I’m a big fan of Angular, I’ve been using it for years now, for a variety of projects. I’ve written about it and helped others learn it. One thing that I have noticed that a lot of developers who start using Angular who have come from a different technology stack, is that they try to apply the style and approach they have in another framework or language to Angular. This can lead to extremely messy code or Angular code that is hard to maintain as a project grows.
The reason I feel this happens is Angular is an opinionated framework, there is an approach you take to write Angular apps. If you try to ‘build’ an Angular app in a way that goes against this approach, then things can start to go wrong.
In Angular there are some things you should do:
- Split your functionality into modules
- Use services for complex code
- Keep components light, not too much complex code should be in your components
- Make use of the DI system that Angular comes with
- Write tests
- Follow the Angular style guide
Now one of the main complaints against Angular is that it has a steep learning curve compared to other frameworks. This is true, if you come from an HTML/CSS/JS background, the concepts of services, components and DI may be new to you. But with Angular having strong opinions on how an app should be built this learning curve is not as steep as people believe.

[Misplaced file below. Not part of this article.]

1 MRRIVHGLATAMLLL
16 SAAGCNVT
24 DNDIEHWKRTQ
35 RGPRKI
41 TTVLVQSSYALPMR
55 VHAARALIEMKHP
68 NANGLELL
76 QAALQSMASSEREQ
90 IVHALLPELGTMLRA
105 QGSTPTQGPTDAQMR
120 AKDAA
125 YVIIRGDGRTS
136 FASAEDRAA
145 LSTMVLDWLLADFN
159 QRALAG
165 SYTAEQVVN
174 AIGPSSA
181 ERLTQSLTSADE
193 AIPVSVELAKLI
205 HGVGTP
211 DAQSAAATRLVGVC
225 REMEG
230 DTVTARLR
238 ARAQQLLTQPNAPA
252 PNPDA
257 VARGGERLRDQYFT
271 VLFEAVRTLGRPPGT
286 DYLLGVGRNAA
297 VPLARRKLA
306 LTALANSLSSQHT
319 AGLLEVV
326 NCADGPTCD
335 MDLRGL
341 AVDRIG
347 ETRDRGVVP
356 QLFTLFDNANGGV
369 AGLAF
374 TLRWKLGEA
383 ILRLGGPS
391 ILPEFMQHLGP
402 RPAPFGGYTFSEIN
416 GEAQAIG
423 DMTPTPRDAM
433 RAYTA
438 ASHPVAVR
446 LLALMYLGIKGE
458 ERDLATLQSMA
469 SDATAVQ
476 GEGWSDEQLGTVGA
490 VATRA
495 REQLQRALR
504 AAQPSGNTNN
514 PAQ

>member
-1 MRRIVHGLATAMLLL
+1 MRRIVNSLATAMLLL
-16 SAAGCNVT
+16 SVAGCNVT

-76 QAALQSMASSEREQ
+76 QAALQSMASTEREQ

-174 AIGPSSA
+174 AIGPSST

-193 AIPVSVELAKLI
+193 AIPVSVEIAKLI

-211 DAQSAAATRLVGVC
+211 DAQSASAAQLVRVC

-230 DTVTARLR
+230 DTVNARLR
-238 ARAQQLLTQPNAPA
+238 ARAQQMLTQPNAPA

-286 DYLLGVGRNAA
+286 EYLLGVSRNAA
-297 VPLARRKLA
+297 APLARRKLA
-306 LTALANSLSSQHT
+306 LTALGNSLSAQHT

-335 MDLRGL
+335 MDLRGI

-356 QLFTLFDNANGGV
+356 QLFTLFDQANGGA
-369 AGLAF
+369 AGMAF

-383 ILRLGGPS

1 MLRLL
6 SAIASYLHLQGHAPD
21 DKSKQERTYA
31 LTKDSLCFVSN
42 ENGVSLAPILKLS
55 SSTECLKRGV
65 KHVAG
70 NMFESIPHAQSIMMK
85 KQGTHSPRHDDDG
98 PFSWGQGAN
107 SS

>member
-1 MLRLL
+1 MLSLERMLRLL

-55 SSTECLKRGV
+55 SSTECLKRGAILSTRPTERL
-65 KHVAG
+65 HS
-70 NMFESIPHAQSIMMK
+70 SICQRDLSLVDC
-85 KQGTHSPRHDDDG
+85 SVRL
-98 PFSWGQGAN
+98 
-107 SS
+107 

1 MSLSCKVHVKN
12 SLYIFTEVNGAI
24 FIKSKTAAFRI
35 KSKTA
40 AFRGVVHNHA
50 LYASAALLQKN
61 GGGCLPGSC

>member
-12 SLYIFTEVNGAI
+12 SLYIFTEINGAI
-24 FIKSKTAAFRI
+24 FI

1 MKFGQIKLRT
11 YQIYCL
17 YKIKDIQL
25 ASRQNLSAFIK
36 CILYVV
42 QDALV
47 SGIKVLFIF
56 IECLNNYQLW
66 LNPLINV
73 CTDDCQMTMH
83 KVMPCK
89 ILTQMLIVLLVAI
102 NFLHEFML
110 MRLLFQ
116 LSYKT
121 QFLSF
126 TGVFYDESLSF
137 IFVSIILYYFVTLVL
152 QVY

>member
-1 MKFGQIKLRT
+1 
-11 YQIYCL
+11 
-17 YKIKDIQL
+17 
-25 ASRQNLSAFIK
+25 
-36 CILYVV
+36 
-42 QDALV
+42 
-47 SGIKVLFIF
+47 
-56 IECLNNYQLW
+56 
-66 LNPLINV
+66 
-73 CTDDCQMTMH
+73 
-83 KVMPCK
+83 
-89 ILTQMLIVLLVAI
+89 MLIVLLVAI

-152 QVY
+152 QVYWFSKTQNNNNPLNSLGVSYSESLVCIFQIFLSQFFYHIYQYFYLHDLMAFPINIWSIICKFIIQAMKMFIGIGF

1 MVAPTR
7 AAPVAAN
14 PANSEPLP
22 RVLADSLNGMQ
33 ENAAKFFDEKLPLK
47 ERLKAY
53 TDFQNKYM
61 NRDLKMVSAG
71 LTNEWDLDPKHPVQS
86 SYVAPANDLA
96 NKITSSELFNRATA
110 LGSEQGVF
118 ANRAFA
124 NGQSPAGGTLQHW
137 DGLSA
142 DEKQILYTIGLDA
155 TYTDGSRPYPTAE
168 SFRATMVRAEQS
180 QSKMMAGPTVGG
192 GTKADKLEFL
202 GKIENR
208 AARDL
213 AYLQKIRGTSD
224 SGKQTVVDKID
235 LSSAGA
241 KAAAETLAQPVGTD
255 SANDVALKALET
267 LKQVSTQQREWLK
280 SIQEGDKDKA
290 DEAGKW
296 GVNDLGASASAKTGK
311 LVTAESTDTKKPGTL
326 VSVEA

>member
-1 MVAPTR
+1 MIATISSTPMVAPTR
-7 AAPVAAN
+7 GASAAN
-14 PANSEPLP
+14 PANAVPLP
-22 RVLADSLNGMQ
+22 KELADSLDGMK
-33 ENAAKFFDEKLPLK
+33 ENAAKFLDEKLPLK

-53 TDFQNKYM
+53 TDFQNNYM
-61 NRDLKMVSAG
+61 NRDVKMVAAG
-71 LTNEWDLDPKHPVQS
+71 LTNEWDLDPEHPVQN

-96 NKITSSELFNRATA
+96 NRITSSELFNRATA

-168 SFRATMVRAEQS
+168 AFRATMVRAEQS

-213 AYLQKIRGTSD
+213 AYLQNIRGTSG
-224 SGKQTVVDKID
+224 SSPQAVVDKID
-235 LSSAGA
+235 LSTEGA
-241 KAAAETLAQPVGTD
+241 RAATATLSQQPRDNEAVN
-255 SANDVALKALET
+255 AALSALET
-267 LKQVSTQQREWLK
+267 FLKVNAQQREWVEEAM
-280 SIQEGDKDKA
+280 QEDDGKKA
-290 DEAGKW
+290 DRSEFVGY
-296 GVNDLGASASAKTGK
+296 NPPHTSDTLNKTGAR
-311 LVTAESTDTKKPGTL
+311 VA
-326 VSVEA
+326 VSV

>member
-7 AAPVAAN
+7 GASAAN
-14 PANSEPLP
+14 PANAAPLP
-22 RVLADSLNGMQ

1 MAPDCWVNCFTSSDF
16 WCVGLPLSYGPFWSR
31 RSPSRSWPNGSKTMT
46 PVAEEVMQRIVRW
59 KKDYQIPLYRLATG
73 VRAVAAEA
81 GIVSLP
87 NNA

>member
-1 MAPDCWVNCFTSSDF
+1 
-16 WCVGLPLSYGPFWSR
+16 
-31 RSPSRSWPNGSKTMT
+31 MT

A lot of projects I've seen have been worked on by developers with a lot of experience who have started on a project that uses Angular, which might not be their main skillset. So they try to write Angular in a way that they know how to build apps in another framework or technology, usually, I've seen this when a developer who knows something like C# or Java and they've been given the job of building out a web UI for the backend stack. They then try to write Angular using the approach they know, using the concepts from .Net webforms for example.
This can lead to really hard to maintain code and an Angular application that has many problems, that only get worse as the project grows, but there is no need for this.
With Angular be opinionated on how an app should be built through following the approach that the Angular team have set out. You can have a stable application, that is easy to maintain and that can scale over time.
There's great documentation out there showing examples of different types of Angular apps, the Tour of Heros from the official docs is a great example. It clearly shows how you should write an Angular app. This along with the style guide makes it clear what the Angular way is.
So Angular being opinionated is a good thing, if you want a front-end framework that your team can all work together on and have a common approach then Angular might be the framework for you.